People who have OCD didn’t do something to cause it. And it isn’t caused by anyone else, either. OCD isn’t the result of how parents talk with their children or don’t talk with them. It’s not caused by how children are disciplined or not disciplined or how they were toilet-trained. It doesn’t matter if both parents work, if mom is a stay-at-home mom or if the parents are divorced or remarry. Even the worst parenting in the world doesn’t cause OCD. OCD is a neurobiological disorder, not a condition that is caused by action or inaction.
However, if someone is genetically predisposed to OCD or has a subclinical case of OCD, a stress “trigger” or trauma may precipitate symptoms. For a person who already has OCD, stress or a transition may worsen symptoms.
Here are some common misperceptions about the cause of OCD:
- STRESS. Stress doesn’t cause OCD, although symptoms sometimes begin after a severe trauma, such as the death of a loved one. Other stress triggers include the birth of a sibling, a marriage or divorce, a move to a new home or new community, a transition to a new school or new school year, or even a natural disaster, such as an earthquake or hurricane. And if OCD symptoms are already present, stress can worsen those symptoms. Anxiety, fatigue and illness can affect OCD. Even the stress associated with positive events, such as holidays and vacations, can have an impact on OCD.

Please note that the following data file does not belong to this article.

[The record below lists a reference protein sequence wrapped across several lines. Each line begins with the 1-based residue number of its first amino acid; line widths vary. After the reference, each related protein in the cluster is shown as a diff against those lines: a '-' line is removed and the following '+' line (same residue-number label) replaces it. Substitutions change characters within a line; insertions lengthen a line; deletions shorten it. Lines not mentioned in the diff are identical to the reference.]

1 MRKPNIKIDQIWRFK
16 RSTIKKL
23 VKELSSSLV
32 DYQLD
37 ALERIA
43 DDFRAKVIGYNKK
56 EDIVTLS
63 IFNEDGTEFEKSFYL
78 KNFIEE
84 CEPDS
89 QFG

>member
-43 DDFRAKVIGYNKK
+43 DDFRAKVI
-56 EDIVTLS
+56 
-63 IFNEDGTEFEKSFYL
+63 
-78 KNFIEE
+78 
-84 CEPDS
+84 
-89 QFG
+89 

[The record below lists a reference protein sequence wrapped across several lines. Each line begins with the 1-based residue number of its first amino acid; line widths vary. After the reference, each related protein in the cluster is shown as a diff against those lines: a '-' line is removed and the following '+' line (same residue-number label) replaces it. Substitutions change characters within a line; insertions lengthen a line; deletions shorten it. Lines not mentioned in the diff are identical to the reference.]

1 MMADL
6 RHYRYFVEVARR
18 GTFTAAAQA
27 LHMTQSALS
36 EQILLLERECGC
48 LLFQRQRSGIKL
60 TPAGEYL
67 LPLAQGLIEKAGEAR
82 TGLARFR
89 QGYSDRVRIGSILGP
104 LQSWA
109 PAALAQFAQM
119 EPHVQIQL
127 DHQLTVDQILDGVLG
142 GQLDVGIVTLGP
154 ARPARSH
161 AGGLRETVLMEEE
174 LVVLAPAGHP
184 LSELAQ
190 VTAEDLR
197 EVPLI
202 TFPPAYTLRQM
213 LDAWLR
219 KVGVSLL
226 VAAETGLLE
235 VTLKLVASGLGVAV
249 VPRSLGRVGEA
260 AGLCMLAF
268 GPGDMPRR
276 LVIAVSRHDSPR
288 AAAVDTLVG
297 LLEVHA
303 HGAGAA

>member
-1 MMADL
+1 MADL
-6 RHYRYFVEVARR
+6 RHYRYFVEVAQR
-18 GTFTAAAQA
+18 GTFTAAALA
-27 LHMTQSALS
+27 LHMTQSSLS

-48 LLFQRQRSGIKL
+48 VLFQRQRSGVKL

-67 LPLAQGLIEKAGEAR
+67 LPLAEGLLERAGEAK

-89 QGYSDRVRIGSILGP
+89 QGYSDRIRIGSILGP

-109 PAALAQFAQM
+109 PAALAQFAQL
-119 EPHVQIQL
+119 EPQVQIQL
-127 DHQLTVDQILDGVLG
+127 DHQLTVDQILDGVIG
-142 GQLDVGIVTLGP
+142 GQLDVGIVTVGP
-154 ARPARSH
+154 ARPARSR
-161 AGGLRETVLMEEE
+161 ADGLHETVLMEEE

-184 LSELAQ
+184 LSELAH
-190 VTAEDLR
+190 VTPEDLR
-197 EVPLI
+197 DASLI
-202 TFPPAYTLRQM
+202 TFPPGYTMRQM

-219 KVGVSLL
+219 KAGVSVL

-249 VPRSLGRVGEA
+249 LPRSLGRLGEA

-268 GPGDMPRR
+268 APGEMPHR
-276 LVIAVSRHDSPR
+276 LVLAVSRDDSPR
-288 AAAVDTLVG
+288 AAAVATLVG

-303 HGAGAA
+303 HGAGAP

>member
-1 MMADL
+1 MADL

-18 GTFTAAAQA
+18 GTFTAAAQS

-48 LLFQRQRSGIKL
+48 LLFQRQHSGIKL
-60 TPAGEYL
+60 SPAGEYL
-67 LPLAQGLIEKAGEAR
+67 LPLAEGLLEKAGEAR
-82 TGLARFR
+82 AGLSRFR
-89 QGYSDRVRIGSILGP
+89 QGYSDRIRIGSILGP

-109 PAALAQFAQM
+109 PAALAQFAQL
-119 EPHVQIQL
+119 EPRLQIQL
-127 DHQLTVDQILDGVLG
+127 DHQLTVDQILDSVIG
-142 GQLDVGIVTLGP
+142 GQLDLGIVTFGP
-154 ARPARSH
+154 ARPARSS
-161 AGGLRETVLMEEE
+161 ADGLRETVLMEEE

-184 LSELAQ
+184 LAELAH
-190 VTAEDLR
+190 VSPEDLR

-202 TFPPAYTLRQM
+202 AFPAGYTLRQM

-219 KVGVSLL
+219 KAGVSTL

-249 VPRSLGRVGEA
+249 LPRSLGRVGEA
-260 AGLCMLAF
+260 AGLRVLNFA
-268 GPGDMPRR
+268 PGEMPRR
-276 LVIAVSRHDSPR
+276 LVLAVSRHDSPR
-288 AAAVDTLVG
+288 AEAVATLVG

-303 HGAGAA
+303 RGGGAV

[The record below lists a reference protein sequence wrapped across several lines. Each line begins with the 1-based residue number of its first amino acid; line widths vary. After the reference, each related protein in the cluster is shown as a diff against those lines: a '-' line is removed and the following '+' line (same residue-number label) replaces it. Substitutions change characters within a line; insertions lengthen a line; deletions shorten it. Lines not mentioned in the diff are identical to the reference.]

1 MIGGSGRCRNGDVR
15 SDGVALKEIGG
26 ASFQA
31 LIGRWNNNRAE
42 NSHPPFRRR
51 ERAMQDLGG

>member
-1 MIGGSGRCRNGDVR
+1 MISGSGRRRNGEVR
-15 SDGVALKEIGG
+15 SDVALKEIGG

- ILLNESS. Childhood illnesses do not cause OCD, although there is increasing evidence that severe bacterial or viral infections such as strep throat or the flu may trigger the sudden onset of symptoms in children who are genetically predisposed to OCD.
- PARENTING. As previously noted, there is no evidence that the way parents guide or discipline their children causes OCD. Parents should not be blamed when a child exhibits symptoms of this disorder.
- FAMILY ACCOMMODATIONS. Although family problems don't cause OCD, families may unintentionally have an impact on the maintenance of OCD symptoms. To reduce the distress a person with OCD experiences, family members frequently accommodate OCD behaviors. For example, they may provide verbal reassurance when the person requests it, conduct rituals with or for the person, or provide items he or she needs to carry out rituals, such as detergent for washing clothes. Although they usually mean well, family members may actually be enabling the individual with OCD, and symptoms worsen, rather than improve. OCD symptoms may also worsen if family members react to a person’s rituals with criticism or hostility. Family members need to develop special skills to help their loved one overcome and manage the disorder.